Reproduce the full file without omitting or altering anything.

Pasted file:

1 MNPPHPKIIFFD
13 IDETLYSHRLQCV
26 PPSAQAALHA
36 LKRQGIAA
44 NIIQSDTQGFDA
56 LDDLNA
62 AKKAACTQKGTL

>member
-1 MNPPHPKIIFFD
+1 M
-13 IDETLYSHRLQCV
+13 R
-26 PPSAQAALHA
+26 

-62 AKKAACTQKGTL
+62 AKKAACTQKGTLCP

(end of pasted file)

1 MNPPHPKIIFFD
13 IDETLYSHRLQCV
26 PPSAQAALHA
36 LKRQGIAA
44 NIIQSDTQGFDA
56 LDDLNA
62 AKKAACTQKGTL

>member
-1 MNPPHPKIIFFD
+1 M
-13 IDETLYSHRLQCV
+13 R
-26 PPSAQAALHA
+26 

-62 AKKAACTQKGTL
+62 AKKAACTQKGTLCP